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The Dangers of Living a Life in the Sun

Updated: Oct 28


Living, working, and spending time in sunny southern Spain certainly has its advantages: the Mediterranean climate, diet, and lifestyle we live here is a literal dream for so many. Life in the sun, however, doesn't come without its pitfalls and, unfortunately, one that we see all too often here at the Reisbeck private medical clinic in Marbella is melanoma, commonly known as skin cancer. Although this kind of cancer can -and does, strike anywhere in the world, the risks of developing it in Spain, specifically the south of Spain, are higher because it is more prevalent in warmer climates, This is because, UV rays from the sun are a major contributing factor to its development. Other risk factors for developing melanoma are having fair skin, a history of severe or continuous sunburns, genetic predisposition, a weakened immune system, and having a large number of moles on your skin, whether or not they are unusual in size or shape.


Developing Melanoma

Melanoma, or skin cancer, is the development of cancerous cells in place of healthy ones in the body's melancynotes (the cells that produce melanin, or pigment, in the skin). Although why and how exactly this occurs is still not completely known, we do know that these cancerous cells grow from cells whose DNA has been damaged, often -but not always, through UV radiation. This means that people who live in sunnier climates, closer to the equator, or in higher elevations -where UV rays are naturally stronger, are more prone to skin cancer. The same goes for people that intentionally expose themselves to UV rays, like those from a tanning bed. Melanin, produced in skin cells, is the body's natural protection against UV rays, so fair skinned people (those with less melanin) are also at a significantly higher risk of developing melanoma.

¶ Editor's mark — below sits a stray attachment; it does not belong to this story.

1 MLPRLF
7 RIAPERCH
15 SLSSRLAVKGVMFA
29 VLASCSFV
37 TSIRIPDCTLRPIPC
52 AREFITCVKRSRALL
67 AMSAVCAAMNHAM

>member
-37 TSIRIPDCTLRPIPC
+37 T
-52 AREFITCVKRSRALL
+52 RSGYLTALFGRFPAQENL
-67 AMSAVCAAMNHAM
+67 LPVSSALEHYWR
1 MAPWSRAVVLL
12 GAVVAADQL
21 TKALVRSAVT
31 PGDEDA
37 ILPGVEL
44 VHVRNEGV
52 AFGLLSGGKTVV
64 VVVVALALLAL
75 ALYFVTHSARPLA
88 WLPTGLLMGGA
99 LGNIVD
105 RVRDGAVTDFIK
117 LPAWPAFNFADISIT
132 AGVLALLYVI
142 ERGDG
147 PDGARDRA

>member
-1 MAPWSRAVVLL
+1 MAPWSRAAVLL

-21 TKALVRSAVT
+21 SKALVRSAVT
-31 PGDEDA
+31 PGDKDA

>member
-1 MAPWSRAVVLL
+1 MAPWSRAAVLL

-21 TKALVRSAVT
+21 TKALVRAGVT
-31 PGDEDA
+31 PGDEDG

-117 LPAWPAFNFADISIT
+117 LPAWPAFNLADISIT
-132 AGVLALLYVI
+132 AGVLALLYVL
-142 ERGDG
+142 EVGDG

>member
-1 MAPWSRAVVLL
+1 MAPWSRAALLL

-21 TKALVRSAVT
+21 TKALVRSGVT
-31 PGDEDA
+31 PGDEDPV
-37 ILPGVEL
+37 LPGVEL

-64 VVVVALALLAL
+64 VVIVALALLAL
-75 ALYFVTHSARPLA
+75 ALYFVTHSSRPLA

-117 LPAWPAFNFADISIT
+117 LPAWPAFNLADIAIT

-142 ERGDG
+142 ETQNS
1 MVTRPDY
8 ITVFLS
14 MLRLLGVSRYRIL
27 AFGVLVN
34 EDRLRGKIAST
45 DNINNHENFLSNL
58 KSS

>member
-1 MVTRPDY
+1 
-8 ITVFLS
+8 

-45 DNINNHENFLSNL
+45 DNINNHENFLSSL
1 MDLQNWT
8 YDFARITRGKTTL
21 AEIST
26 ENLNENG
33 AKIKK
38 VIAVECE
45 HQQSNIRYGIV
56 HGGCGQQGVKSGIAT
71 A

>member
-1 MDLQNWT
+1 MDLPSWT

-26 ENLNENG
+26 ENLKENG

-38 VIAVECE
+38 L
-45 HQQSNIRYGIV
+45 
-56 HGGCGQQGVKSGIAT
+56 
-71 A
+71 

Melanoma is not completely preventable, but the risk of developing it can be dramatically reduced by limiting your UV exposure, especially if you have any of the known risk factors. Staying indoors during the hottest parts of the day, wearing sunscreen and protective clothing, and avoiding sunbeds or sunlamps are the best ways to keep yourself safer from skin cancer.


Symptoms of Melanoma

When speaking of melanoma, doctors don't tend to refer to “symptoms” but rather “signs.” That's because there is often little to no pain or secondary effects of the cancer until it reaches an advanced state. Early on, though, your body will more likely than not develop signs that melanoma has developed in the skin cells. These are typically seen in one or more of five styles of moles that can develop on the skin, only one of which has little to no colour, meaning that they are often easily detectable if you know what you're looking for. These potentially cancerous moles can be any shape or size although they have a tendency to be slightly larger than usual or have an irregular colour or shape. They can also, but not always, be raised, get bigger over time, bleed, or ooze. A freckle or mole that's tender or sore to the touch can also be a sign of cancer, but this is not typical and a sore mole can often mean something far less serious, too.


In advanced stages of melanoma, if the cancer that developed in the skin has spread downwards to other organs in the body, depending on where it has spread to, a hard lump on the skin may appear, lymph nodes may become hard or swollen, rapid or unexplained weight loss could occur, jaundice (yellowing of the eyes and skin), stomach pain, or breathing difficulties could develop, or you may experience severe tiredness, backache that doesn't go away after resting, headaches, seizures, changes to personality or mood, confusion, weakness, difficulty speaking, and/or trouble seeing.